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Sa Davis memoir

In 1993, Sa Davis submitted this account of his life in music as a backgrounder for composing his faculty biography. We reproduce it here in its entirety.

My lifelong association with music began at an early age. At seven years old, I commenced on an elementary study of the piano, and soon progressed to voice, as a part of the Twelfth Baptist Church youth choir, where I received my first real experience with public speaking and vocal performance. My membership in this choir lasted over four years, just until the summer before my twelfth birthday, when my voice changed from soprano in range to something less than a natural singing voice.

My first drum instructor was someone I met while I was working in my uncle's barbershop, a drummer named Tony Pryor, who was a member of the Nine Lords, a very popular vocal group peforming in Boston at that time. He lived in my area, and at the age of ten he had me working out of Stick Control for the Snare Drummer by George L. Stone. This sparked my interest in snare drumming, which led to my first set of drums and on to a group I helped form and name, the Junior Esquires, named after the Esquires, a group with a Top Ten hit recording of "Expressway to Your Heart." Our repertoire was composed of this song, along with other rhythm and blues classics of that era. We were a trio and all students at the same junior high school. We performed for parties, dances, and occasional school functions.

My parents were impressed with my continued interest in music, and found that there was only a minimal level of music education taught in the school that I was attending. Beginning in the seventh grade, they supplemented my education with courses in music theory and private instruction on percussion.

About three semesters later, I met Ran Blake, a noted composer, teacher, and performer. While I was enrolled in the extension division of the New England Conservatory of Music, he took me on as a student and changed my scope of music forever. Although he was not a percussionist, he was the first person to get me involved in listening to music as a personal tool for musical development, which exposed me to a world of music that was part of my cultural heritage.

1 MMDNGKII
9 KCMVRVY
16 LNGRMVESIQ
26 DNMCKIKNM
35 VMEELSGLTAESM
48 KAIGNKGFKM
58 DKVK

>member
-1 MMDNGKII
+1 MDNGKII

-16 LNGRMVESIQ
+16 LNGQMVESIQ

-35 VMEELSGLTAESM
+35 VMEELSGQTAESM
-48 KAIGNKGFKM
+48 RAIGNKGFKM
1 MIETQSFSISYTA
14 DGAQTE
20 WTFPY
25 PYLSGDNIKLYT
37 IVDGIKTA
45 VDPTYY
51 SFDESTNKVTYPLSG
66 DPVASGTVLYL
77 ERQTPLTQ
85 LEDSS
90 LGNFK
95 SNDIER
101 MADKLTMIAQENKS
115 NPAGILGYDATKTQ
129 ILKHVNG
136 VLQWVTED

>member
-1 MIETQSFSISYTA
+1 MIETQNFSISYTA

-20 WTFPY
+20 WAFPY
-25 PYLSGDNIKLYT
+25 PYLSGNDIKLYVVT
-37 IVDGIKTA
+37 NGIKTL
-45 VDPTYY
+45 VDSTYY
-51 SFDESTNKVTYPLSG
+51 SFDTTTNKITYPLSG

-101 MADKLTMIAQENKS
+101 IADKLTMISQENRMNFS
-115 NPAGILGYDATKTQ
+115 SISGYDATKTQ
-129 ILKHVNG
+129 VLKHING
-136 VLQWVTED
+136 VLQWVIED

Ran Blake was one of my first music teachers that did not look upon black music as something that was popular but illegitimate when compared to the classics of European music. He was also the person who introduced me to the music of Miles Davis, Thelonious Monk, Stan Kenton, Jeanne Lee, and Chris Connor, as well as his own compositions. In retrospect, I introduced him to the music of Sly Stone, James Brown, and Jimi Hendrix.

My early years at the Conservatory were the catalyst that propelled me into a career in music. In my final years of high school, my classmates at the Conservatory were a "Who's Who" of the local, national, and international music scene, many of whom have gone on to be well-respected and endeared musicians and composers in their own right.

Upon completing high school in 1973, I enrolled myself in the applied music program in the jazz department at the Conservatory. At this time I was fascinated with the simple but complex, rhythmic but melodic music that the conga drum produced. When I was seventeen years old I began looking for other ways to express rhythmic ideas that were not limited to the trap set of snare drum.

The conga drum and Afro-Cuban music served to be the perfect vehicle for such ideas, and I began a lifelong expedition to bring the music of Cuba and U.S.A. into interpretation. Also in 1973, I formed the New World Percussion Ensemble, a group of five percussionists who had varied skills in African, Cuban, Puerto Rican, and Brazilian percussion as well as percussion music of the United States. We performed music from all of these cultures for a two-year period in just about every setting imaginable, from the concert hall to the classroom.